6. Allan Drazen & Vittorio Grilli, 1990. "The Benefits of Crises for Economic Reforms," NBER Working Papers 3527, National Bureau of Economic Research, Inc.
  7. Levent Kockesen & Efe A. Ok, 2004. "Strategic Delegation By Unobservable Incentive Contracts," Review of Economic Studies, Wiley Blackwell, vol. 71(2), pages 397-424, 04.
  8. Torsten Persson & Guido Tabellini, 1997. "Political Economics and Macroeconomic Policy," NBER Working Papers 6329, National Bureau of Economic Research, Inc.
  9. Dani Rodrik, 1998. "Where Did All The Growth Go? External Shocks, Social Conflict, and Growth Collapses," NBER Working Papers 6350, National Bureau of Economic Research, Inc.
  10. Pablo E. Guidotti & Carlos A. Végh, 1997. "Losing Credibility: The Stabilization Blues," CEMA Working Papers: Serie Documentos de Trabajo. 122, Universidad del CEMA.
  11. Barry Nalebuff & John G. Riley, 1984. "Asymmetric Equilibrium in the War of Attrition," UCLA Economics Working Papers 317, UCLA Department of Economics.
  12. Vijay Krishna & John Morgan, 1994. "An Analysis of the War of Attrition and the All-Pay Auction," Game Theory and Information 9409002, EconWPA.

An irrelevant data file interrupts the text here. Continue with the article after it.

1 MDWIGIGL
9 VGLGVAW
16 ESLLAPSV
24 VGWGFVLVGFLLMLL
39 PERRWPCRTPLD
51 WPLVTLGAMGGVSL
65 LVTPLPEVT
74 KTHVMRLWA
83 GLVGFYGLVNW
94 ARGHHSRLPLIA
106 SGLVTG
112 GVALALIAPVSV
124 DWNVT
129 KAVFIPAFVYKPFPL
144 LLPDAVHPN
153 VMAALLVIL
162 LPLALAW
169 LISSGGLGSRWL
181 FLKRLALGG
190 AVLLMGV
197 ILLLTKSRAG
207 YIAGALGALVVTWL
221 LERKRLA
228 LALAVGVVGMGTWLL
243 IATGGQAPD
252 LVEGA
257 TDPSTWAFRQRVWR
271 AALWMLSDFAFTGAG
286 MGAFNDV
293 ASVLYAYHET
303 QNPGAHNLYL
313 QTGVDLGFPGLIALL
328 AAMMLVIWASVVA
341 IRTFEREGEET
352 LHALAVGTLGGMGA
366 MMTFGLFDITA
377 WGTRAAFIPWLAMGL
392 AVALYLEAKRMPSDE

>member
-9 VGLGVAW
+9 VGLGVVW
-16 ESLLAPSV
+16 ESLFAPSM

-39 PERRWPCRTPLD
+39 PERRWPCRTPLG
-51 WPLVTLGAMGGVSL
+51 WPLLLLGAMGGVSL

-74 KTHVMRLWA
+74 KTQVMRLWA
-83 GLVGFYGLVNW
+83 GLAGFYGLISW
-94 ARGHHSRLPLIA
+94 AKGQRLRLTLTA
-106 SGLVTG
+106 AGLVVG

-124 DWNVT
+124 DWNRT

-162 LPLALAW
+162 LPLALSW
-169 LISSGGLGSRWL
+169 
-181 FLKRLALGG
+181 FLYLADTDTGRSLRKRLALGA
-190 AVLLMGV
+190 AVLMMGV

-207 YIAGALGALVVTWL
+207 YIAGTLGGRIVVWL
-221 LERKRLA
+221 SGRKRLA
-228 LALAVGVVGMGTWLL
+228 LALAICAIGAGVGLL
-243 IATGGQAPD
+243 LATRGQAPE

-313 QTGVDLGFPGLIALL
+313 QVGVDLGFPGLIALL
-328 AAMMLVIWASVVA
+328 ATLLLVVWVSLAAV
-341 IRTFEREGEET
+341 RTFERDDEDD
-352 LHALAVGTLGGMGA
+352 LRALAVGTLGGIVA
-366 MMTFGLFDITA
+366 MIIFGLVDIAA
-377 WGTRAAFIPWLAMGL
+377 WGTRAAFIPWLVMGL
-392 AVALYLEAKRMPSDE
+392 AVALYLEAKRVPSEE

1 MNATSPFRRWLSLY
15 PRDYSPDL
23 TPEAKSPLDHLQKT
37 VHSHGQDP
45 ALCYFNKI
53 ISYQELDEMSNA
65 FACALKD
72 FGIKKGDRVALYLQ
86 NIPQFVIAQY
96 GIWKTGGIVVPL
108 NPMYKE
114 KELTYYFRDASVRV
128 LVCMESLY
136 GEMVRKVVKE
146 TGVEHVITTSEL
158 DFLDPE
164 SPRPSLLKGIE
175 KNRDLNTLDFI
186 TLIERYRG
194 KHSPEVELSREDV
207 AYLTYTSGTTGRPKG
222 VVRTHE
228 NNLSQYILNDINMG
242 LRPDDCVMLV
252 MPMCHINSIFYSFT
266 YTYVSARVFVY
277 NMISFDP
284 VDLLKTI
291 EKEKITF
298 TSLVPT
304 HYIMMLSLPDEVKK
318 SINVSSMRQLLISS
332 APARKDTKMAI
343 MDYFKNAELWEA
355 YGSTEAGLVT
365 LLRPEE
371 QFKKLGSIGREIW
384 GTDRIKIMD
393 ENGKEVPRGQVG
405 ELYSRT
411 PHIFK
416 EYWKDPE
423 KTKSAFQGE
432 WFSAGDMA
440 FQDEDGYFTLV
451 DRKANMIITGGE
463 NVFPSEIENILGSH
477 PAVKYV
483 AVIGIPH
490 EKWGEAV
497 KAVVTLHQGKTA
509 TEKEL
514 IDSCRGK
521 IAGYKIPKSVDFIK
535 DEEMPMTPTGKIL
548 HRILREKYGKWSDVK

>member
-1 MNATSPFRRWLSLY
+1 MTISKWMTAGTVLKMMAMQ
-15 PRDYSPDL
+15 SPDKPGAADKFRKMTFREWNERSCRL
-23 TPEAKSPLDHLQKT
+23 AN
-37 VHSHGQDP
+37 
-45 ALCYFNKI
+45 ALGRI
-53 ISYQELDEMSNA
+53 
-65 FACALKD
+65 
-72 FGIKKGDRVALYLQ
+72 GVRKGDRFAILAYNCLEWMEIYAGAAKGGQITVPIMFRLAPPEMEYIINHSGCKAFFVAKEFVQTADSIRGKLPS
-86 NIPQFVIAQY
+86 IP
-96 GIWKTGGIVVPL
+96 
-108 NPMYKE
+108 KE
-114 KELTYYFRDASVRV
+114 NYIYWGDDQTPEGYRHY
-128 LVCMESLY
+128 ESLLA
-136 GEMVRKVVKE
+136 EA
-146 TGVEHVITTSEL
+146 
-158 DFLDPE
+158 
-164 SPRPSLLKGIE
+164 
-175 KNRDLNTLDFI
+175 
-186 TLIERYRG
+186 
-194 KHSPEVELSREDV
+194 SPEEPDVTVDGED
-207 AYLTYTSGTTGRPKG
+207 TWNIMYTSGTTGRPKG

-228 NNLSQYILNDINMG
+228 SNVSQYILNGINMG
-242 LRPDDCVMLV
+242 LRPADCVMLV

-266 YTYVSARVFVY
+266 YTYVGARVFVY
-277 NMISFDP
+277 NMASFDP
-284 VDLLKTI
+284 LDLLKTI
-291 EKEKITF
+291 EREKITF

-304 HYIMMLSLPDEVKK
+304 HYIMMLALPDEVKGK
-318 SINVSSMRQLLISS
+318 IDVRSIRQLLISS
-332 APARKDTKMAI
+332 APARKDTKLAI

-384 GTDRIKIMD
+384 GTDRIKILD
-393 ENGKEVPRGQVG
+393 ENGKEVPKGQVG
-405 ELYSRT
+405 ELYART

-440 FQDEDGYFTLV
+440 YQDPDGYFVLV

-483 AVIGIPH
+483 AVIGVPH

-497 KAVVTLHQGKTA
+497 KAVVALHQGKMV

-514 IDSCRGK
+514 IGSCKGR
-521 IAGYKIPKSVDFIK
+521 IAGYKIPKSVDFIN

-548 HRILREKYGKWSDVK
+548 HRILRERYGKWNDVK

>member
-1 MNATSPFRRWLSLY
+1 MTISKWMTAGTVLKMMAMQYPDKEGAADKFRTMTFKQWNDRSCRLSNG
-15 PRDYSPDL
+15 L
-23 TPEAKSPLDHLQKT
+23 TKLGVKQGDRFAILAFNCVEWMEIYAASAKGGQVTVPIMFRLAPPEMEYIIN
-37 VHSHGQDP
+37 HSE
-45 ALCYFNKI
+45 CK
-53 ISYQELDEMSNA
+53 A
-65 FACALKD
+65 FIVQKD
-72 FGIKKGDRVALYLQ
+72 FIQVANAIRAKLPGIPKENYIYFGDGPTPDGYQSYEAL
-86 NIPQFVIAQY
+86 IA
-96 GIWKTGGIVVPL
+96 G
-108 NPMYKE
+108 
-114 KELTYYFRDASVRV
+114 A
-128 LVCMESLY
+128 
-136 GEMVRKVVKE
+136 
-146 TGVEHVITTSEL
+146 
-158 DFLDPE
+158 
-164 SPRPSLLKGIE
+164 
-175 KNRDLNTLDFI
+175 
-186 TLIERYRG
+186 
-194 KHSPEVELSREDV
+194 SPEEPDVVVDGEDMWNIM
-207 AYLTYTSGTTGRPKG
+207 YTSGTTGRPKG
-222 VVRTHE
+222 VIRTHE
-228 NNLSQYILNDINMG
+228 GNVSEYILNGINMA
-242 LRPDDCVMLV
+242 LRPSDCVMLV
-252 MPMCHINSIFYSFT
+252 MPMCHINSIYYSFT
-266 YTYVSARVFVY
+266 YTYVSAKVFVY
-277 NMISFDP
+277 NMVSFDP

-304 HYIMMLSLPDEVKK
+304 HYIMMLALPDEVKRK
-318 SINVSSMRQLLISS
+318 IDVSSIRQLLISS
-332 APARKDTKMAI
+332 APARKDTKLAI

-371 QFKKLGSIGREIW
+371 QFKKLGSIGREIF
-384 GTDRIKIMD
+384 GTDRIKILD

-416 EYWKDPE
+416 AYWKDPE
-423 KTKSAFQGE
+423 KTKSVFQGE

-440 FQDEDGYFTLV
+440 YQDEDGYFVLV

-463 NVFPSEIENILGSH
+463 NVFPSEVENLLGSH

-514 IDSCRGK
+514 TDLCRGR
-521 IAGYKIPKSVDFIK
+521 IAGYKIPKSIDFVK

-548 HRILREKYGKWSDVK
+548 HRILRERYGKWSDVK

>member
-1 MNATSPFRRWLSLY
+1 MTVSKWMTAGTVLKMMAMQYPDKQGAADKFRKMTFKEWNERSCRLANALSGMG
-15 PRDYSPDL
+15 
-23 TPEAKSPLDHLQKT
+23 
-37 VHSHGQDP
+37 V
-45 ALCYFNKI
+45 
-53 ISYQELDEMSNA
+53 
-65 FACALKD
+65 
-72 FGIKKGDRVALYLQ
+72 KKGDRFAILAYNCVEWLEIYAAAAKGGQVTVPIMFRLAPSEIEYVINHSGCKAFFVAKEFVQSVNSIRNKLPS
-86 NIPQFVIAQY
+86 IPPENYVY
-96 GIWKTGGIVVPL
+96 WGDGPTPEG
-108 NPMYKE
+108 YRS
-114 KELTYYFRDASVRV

13. Fudenberg, Drew & Tirole, Jean, 1986. "A Theory of Exit in Duopoly," Econometrica, Econometric Society, vol. 54(4), pages 943-60, July.
  14. Alberto Alesina & Roberto Perotti, 1995. "The Political Economy of Budget Deficits," IMF Staff Papers, Palgrave Macmillan, vol. 42(1), pages 1-31, March.
  15. Alesina, Alberto & Drazen, Allan, 1991. "Why Are Stabilizations Delayed?," American Economic Review, American Economic Association, vol. 81(5), pages 1170-88, December.
  16. Alessandra Casella & Barry Eichengreen, 1994. "Can Foreign Aid Accelerate Stabilization?," NBER Working Papers 4694, National Bureau of Economic Research, Inc.
  17. Raul Labán & Federico Sturzenegger, 1994. "Distributional Conflict, Financial Adaptation And Delayed Stabilizations," Economics and Politics, Wiley Blackwell, vol. 6(3), pages 257-276, November.
  18. Alberto Alesina & Roberto Perotti, 1994. "The Political Economy of Budget Deficits," NBER Working Papers 4637, National Bureau of Economic Research, Inc.
  19. Torsten Persson & Guido Tabellini, 2002. "Political Economics: Explaining Economic Policy," MIT Press Books, The MIT Press, edition 1, volume 1, number 0262661314, December.
  20. Jeremy Bulow & Paul Klemperer, 1997. "The Generalized War of Attrition," NBER Working Papers 5872, National Bureau of Economic Research, Inc.
  21. Enrico Spolaore, 2004. "Adjustments in Different Government Systems," Economics and Politics, Wiley Blackwell, vol. 16(2), pages 117-146, 07.
  22. Erosa, Andres & Ventura, Gustavo, 2002. "On inflation as a regressive consumption tax," Journal of Monetary Economics, Elsevier, vol. 49(4), pages 761-795, May.